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Best Birding in Texas is South Texas
by Keith Hackland (alamoinn@aol.com)
published February 2016
photo credits: Steve Sinclair




Texas leads the United States and Canada in birding. Our state has some 640 species on record. That count is governed by the Texas Bird Records Committee, a group of experts who are very careful before recognizing a new species to add to the state list. There have to be good photos and reports by reliable birders who are known in the birder community. It also does not normally include escaped (exotic, feral) birds, even if they are breeding.

How Many and Where
The best birding in Texas is in South Texas, along the coastal wetlands and Rio Grande wetlands, and adjoining areas. For most of the coastal areas 75% of the birds found in Texas use these areas of South Texas, that is about 480 species. Some of these 480 species are full time residents, some part time seasonal residents, while others pass through as migrants. 338 species are migrants, moving through the area or wintering here. Some 147 species reside year round. In United States there are 338 migratory bird species. Of these, 98%, are found in South Texas. This makes South Texas of great importance. It is an area where species come and go, a canvas of birds changing seasonally, changing with weather variations, changing with geography, and changing with habitat.

Seasonal Changes
Seasonal changes are easily understood. In the fall, migrants, neo tropical species, return south to their homes after nesting in U.S. and Canada. They take their time, using southern winds to help them fly south, feeding on fall harvest delicacies of fruit, grain, nuts, insects, mammals and other birds. Fall migration takes place from June through December, though the heaviest migration is August through November, when hawk watch takes place, counting raptor migrants. This is done at Smith Point and Sylvan Beach in South East Texas, and at Hazel Bazemore Park on the Coastal Bend outside Corpus Christi. This latter count point sees the highest counts.

Migrants
There are three major migratory flyways that lead birds into Texas: Eastern Atlantic flyway (which brings mainly land migrants), Mississippi Flyway and Central Flyway (which bring all migrants). Two types of migrants cross Texas, the circum Gulf (land) migrants and the cross Gulf migrants. The fourth North American flyway is the Western Flyway, and some of its birds also use Texas lands. Large migrant species, such as raptors and water birds follow the land, meaning that when they reach the Gulf of Mexico, they turn west and follow the coast around through Texas into Mexico and continue south over land. Land migrants are generally heavier birds that do not have the ability to fly across the Gulf of Mexico. Some species fly at night, resting up and eating during the day.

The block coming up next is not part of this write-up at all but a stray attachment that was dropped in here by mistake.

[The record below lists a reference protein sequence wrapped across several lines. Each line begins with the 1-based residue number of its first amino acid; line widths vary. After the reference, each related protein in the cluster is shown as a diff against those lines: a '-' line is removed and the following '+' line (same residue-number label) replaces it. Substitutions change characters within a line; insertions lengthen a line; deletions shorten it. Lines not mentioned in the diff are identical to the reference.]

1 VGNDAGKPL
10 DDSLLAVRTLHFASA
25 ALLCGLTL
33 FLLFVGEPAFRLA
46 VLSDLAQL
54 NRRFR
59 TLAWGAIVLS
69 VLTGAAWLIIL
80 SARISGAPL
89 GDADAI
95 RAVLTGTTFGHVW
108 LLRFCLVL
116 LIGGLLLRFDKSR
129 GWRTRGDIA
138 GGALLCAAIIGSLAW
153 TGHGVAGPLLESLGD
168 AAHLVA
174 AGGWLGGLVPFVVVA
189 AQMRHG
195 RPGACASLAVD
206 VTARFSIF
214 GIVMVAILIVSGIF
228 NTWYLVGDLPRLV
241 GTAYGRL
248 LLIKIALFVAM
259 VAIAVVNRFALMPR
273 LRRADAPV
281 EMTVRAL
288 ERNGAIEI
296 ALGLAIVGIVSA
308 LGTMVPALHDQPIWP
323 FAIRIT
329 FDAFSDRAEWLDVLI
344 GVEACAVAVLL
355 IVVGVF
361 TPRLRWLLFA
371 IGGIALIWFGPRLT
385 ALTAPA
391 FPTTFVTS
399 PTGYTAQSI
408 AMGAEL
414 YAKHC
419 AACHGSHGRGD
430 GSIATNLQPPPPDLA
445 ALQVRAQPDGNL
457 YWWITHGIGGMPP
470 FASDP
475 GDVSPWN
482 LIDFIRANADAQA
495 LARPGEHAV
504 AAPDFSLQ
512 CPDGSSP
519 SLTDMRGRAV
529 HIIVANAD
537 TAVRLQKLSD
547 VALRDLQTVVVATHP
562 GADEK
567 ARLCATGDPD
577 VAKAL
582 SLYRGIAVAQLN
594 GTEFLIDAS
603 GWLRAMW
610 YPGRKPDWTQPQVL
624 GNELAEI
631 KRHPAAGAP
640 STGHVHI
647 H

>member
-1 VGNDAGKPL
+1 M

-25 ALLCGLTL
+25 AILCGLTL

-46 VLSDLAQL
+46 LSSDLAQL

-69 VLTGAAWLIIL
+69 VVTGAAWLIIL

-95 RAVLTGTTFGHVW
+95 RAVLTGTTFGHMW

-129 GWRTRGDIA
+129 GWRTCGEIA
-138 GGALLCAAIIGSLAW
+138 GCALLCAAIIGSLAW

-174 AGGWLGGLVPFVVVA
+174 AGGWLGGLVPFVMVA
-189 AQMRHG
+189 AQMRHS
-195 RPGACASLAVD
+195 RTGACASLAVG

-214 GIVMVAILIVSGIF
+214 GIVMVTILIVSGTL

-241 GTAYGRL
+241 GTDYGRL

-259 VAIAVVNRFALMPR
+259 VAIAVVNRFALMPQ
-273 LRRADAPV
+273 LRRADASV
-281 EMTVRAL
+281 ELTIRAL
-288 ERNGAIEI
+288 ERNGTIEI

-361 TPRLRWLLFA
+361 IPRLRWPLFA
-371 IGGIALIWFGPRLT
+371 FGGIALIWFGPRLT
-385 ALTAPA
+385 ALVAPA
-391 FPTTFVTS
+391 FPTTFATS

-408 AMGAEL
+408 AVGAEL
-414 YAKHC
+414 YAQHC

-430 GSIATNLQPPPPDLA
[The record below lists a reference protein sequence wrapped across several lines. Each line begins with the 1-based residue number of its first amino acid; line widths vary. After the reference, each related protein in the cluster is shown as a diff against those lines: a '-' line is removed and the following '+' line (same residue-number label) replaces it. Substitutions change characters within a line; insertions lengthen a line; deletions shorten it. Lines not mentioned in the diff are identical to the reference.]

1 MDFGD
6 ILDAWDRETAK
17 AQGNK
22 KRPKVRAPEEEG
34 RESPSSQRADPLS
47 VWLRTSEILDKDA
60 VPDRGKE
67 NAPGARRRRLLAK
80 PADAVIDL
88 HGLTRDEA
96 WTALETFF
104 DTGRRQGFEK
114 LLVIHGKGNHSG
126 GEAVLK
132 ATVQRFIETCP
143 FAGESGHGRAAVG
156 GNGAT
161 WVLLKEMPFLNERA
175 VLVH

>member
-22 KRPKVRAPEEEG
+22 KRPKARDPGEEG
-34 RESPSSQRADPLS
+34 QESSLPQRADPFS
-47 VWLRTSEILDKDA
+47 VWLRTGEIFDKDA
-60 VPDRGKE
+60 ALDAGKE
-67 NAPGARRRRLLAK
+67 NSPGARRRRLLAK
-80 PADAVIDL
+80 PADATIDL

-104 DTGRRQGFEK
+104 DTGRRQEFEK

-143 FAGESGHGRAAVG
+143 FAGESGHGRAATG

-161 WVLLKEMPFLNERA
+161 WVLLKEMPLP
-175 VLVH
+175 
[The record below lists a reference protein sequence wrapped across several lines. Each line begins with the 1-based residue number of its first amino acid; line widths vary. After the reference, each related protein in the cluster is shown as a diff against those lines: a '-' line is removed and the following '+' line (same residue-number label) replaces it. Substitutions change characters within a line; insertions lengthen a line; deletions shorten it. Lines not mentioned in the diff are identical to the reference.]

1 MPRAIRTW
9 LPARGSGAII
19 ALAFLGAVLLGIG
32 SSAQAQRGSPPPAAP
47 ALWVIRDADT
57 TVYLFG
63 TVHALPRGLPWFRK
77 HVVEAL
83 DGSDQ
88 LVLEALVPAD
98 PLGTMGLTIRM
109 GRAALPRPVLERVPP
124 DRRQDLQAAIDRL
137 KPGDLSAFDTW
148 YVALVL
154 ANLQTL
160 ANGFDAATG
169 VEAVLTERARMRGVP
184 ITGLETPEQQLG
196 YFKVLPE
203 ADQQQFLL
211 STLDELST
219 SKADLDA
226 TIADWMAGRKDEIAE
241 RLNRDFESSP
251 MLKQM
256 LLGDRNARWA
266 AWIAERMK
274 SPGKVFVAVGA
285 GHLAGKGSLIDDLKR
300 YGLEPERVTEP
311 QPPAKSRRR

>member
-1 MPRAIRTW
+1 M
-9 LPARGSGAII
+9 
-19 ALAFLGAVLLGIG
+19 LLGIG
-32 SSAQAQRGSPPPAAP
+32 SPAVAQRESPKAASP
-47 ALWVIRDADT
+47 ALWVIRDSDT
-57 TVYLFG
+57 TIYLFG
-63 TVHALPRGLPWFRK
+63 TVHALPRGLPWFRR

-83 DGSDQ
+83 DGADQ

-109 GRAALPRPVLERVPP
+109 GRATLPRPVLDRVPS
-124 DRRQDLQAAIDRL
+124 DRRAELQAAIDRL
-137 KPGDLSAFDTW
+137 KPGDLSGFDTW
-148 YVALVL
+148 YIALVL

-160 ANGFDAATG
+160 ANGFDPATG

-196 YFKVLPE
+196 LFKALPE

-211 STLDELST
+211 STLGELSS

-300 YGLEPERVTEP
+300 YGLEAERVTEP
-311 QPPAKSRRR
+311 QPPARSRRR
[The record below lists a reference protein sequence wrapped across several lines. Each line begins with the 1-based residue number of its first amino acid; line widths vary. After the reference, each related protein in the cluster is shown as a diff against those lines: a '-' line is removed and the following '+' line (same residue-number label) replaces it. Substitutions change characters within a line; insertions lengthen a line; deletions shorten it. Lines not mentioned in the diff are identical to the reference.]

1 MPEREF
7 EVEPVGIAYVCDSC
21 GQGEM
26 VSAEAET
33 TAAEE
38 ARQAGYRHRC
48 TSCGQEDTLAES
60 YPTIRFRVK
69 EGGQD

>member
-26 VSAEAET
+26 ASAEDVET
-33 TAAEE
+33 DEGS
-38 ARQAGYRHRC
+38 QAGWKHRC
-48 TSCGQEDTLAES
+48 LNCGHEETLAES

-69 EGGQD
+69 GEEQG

The day flying species take advantage of thermals. Thermals are columns of warm air rising off the land. Birds use the columns as elevators, allowing the rising air to lift them thousands of feet into the air. When they are high up they leave the elevator and glide for tens of miles, until they find another thermal to ride up. Birds riding on these air elevators do so in flocks, called kettles. Kettles can be seen from many miles away, which is helpful to the birds who are seeking them.

Smaller, lighter migrants, including song birds, humming birds, and shorebirds, have the ability to fly right over the Gulf of Mexico. They typically do this at night, flying for up to 16 hours to reach land, often covering around 800 miles. They depart from the Gulf Coast at many points, preferring land that reaches out into the Gulf, generally in Texas the Barrier Island at Galveston, Mustang, and Padre. Spring migration is a much more concentrated affair, which sees song birds hurrying through to reach their breeding grounds while insect life is at its peak. Insects provide the essential protein for nestlings. The raptors move through first from mid-March through late April. There are hawk watch counts in South East Texas at Sylvan Beach, and in the Lower Rio Grande area at Bentsen Rio Grande Valley State Park, and at Santa Ana National Widlife Refuge.

The song birds follow from early April to the end of April in South East Texas and continuing to late May in the Lower Rio Grande area. Since song birds prefer to fly when they have a tail wind, they tend to leave in concentrated groups when conditions are ideal. Researchers count migrants as they fly overhead at night. They use audio devices to record their calls and then estimate the numbers of calls. This is being done in, and adjacent to, the Lower Rio Grande Valley. At peak times at a given point the number of calls recorded indicates one million birds per hour passing overhead. This is the heaviest migration rate recorded on earth.